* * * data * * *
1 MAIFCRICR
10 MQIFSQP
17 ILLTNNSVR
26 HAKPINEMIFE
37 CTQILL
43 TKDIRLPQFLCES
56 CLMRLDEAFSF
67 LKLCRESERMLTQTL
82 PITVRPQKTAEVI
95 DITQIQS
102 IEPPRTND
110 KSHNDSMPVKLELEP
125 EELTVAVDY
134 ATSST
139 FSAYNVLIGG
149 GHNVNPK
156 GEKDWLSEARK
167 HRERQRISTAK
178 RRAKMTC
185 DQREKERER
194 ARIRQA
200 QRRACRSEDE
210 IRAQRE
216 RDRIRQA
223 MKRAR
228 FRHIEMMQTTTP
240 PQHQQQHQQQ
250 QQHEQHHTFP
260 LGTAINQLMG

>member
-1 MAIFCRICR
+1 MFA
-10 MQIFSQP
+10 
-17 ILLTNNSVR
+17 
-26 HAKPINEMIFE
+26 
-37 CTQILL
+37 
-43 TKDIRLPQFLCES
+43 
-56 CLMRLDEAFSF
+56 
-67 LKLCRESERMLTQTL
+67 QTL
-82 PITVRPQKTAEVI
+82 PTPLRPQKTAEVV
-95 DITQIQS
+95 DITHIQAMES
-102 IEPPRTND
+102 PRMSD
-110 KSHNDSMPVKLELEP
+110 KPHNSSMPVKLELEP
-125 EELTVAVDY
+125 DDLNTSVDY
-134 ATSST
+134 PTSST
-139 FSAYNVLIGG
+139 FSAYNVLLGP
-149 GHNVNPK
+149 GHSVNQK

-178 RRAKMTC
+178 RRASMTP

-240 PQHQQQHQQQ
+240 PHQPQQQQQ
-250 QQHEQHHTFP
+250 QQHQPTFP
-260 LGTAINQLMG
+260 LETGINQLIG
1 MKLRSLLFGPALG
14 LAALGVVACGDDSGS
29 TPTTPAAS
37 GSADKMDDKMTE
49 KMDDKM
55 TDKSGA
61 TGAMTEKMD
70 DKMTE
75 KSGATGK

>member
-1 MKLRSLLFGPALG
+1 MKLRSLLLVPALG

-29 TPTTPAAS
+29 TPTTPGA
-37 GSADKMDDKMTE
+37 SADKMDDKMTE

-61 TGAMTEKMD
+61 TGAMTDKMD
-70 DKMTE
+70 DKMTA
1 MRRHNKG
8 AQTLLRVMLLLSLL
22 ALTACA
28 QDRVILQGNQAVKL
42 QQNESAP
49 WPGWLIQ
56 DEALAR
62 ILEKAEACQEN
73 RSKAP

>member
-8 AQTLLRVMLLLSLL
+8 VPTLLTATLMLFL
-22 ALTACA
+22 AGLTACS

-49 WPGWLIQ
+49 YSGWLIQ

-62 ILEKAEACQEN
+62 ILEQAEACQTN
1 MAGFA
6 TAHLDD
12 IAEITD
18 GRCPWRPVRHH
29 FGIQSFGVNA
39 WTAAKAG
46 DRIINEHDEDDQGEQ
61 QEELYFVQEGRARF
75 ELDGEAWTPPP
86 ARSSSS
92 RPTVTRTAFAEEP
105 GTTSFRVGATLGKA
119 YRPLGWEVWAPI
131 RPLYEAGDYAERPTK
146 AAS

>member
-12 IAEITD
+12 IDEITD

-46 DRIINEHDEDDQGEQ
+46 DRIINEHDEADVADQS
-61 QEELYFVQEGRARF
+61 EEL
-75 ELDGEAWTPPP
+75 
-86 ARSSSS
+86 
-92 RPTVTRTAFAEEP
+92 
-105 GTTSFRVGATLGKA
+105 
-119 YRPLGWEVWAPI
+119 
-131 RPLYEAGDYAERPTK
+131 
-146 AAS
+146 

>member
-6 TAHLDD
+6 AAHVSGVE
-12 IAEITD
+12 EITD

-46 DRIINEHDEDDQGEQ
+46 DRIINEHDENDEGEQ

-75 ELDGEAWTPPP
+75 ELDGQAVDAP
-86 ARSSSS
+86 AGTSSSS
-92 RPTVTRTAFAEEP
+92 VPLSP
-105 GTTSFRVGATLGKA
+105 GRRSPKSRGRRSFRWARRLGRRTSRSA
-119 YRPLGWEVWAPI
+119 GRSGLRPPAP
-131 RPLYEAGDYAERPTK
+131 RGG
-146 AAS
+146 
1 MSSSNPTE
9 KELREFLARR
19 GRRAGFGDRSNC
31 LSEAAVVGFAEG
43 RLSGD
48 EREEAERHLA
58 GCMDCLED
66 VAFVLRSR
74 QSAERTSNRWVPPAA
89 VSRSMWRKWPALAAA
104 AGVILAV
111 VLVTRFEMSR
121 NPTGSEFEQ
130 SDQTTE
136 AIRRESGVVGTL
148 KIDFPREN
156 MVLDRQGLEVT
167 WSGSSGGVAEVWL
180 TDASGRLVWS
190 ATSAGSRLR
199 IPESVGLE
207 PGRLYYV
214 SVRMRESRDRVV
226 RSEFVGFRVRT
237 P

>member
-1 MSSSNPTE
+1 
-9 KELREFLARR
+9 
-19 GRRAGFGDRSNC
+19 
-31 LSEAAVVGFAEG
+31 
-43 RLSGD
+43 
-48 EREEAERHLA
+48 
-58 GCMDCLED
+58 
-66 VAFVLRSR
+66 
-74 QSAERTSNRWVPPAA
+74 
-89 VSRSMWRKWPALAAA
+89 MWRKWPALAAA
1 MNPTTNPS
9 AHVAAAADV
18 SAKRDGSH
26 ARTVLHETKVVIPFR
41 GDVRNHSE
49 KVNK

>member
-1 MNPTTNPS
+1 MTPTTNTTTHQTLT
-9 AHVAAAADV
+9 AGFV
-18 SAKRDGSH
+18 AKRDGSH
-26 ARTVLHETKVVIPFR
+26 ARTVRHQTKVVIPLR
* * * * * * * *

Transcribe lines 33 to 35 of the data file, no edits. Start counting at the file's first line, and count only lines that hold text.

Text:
-10 MQIFSQP
+10 
-17 ILLTNNSVR